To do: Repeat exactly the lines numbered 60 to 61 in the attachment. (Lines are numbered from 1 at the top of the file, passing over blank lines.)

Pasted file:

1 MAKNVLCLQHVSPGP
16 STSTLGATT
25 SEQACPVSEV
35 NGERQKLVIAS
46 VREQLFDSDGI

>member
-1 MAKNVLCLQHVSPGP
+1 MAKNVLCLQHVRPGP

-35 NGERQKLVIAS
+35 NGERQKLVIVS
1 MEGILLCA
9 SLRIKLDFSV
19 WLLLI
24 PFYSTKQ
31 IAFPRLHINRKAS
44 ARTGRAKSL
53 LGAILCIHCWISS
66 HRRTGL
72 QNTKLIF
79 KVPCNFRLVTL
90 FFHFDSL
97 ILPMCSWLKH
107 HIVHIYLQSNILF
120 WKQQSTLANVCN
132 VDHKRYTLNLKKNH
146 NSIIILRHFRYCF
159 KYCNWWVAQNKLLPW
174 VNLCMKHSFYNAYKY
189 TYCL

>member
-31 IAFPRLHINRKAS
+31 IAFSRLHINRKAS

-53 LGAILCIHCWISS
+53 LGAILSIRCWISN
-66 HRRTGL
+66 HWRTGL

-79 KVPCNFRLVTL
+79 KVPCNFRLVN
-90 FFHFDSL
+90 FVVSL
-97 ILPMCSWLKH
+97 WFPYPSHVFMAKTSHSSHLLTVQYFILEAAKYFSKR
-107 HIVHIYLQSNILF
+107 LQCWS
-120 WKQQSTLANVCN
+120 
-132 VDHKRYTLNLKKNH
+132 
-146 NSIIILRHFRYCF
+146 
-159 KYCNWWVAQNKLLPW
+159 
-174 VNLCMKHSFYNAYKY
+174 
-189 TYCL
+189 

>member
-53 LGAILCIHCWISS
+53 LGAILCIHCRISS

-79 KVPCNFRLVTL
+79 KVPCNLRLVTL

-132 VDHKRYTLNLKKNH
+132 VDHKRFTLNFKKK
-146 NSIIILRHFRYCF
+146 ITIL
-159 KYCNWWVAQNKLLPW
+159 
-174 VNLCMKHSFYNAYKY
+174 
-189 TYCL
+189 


-79 KVPCNFRLVTL
+79 KVPCNLRLVTL